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  • Review
  • Open Access

The expanding array of HIV broadly neutralizing antibodies

Retrovirology201815:70

https://doi.org/10.1186/s12977-018-0453-y

  • Received: 7 June 2018
  • Accepted: 9 October 2018
  • Published:

Abstract

A large array of broadly neutralizing antibodies (bnAbs) against HIV have been isolated and described, particularly in the last decade. This continually expanding array of bnAbs has crucially led to the identification of novel epitopes on the HIV envelope protein via which antibodies can block a broad range of HIV strains. Moreover, these studies have produced high-resolution understanding of these sites of vulnerability on the envelope protein. They have also clarified the mechanisms of action of bnAbs and provided detailed descriptions of B cell ontogenies from which they arise. However, it is still not possible to predict which HIV-infected individuals will go onto develop breath nor is it possible to induce neutralization breadth by immunization in humans. This review aims to discuss the major insights gained so far and also to evaluate the requirement to continue isolating and characterizing new bnAbs. While new epitopes may remain to be uncovered, a clearer probable benefit of further bnAb characterization is a greater understanding of key decision points in bnAb development within the anti-HIV immune response. This in turn may lead to new insights into how to trigger bnAbs by immunization and more clearly define the challenges to using bnAbs as therapeutic agents.

Keywords

  • Antibody
  • Neutralization
  • HIV
  • Immunity
  • Infection
  • Epitope

Background

HIV infection remains a major global health challenge but to date, it has not been possible to induce protective immunity against this virus by vaccination. This is different to the situation with other viral pathogens, such as measles, where the immune response triggered by vaccines, specifically the antibodies induced provide complete protection from disease. In contrast, antibodies induced by both natural HIV infection and vaccine candidates generally are not of sufficient quality to protect from infection. This is largely because they are highly specific for the distinct strain of HIV to which the individual was exposed, or even specific for a just a small proportion of the intra-patient quasi-species in the case of an infected individual. Furthermore, the viral protein they bind, the envelope glycoprotein (Env), is expressed at a low level on the viral surface in a unstable conformational state. Therefore, it is challenging for the immune system to produce effective antibodies against HIV most antibodies. Thus, they cannot prevent infection by circulating HIV strains in the general population. However, in a rare subset of HIV-infected individuals antibodies arise that are able to recognize and block an extremely wide array of HIV strains. These are known as broadly neutralizing antibodies (bnAbs) and are so highly functional due to a combination of extensive somatic hypermutation and unusual structural features, notably very long complementarity determining region (CDR3) loops. Since 2009 the identification of a huge number of bnAbs has provided new impetus for HIV vaccine research. This review will explore what has been learnt from this renaissance in HIV antibody research, what remains to be understood and crucially whether we need to continue to isolate HIV bnAbs given the exponential discovery rate of these remarkable antibodies over the last decade.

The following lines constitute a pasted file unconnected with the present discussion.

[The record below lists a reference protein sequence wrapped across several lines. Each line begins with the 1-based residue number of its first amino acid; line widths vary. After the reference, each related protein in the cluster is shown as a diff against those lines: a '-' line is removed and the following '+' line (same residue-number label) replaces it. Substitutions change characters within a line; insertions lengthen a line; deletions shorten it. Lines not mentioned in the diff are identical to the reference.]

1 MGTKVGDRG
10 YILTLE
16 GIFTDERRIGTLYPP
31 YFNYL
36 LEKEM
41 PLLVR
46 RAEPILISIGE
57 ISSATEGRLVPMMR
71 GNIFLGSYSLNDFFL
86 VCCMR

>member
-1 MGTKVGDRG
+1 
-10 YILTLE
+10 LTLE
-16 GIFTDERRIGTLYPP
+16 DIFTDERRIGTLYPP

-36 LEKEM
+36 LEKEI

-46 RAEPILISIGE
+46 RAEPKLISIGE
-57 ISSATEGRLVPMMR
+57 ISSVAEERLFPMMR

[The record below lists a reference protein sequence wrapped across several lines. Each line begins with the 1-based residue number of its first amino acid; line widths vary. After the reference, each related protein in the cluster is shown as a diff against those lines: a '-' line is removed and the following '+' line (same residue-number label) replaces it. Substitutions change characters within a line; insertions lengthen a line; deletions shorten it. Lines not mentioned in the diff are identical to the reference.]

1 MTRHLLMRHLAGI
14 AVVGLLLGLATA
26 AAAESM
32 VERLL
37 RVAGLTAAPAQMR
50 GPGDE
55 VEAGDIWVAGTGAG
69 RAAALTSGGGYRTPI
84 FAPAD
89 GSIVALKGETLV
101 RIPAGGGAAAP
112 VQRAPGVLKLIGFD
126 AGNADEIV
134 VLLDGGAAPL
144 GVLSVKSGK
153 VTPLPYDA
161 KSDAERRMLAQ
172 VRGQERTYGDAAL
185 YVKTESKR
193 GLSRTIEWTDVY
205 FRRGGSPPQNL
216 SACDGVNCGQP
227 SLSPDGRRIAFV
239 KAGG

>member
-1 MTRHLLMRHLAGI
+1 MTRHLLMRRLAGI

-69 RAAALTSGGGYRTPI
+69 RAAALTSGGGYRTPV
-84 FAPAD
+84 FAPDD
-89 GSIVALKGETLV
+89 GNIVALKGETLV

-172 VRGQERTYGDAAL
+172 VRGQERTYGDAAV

Why study bnAbs against HIV?

Shortly after the identification of HIV as the causative agent of AIDS it became clear that antibody responses in infected patients were mainly limited to neutralizing only HIV strains closely related to the infecting virus [13]. This raised the idea that the induction of bnAbs would be a necessary step in the development of a protective HIV vaccine. However, some years elapsed before the description of the first monoclonal antibody (mAb) with the capability to neutralize divergent HIV strains [4]. This discovery demonstrated that the human immune system could indeed produce such highly functional antibodies. This mAb, b12, was followed by a handful of additional bnAbs (4E10, 2F5, 2G12). These discoveries were crucial conceptually, in that they demonstrated clearly that antibodies can block in vitro infection by a wide-range of HIV strains and are not always limited by strain-dependent differences. Moreover, the isolation of these bnAbs facilitated landmark in vivo experiments which showed that it is possible to protect animals from infection via both high-dose and repeated low-dose challenge [510]. This demonstrated the principle that the presence of bnAbs at a systemic level can prevent infection and provided an immunological benchmark to aim for during vaccination studies. The isolation of additional bnAbs in the last decade has confirmed the potential of passive transfer of these antibodies. Many of the new bnAbs have significantly improved potency and this is reflected by the smaller doses required to protect from infection [11] and that protection can be achieved even with bnAbs that result in incomplete neutralization at low concentrations in vitro [12]. Moreover, recently it has been seen that a single dose of a bnAb can protect from repeated infectious challenge [13] and that dosing after infection can result in a degree of virological control [14, 120]. Thus, the stage is now set for the adaption of bnAbs for use as therapeutic/prophylactic agents in humans. In turn, this progress raises the central question of this review: are there now enough HIV bnAbs? To address this, it is first necessary to consider what information has been learnt so far from studying bnAbs and what insights this has provided.